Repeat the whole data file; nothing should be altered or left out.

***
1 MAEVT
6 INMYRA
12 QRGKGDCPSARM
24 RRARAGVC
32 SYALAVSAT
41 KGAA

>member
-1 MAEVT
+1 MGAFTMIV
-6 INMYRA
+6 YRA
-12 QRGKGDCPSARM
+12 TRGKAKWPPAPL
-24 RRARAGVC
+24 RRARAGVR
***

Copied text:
1 MAEVT
6 INMYRA
12 QRGKGDCPSARM
24 RRARAGVC
32 SYALAVSAT
41 KGAA

>member
-1 MAEVT
+1 MGAFTMIV
-6 INMYRA
+6 YRA
-12 QRGKGDCPSARM
+12 TRGKAKWPPAPL
-24 RRARAGVC
+24 RRARAGVR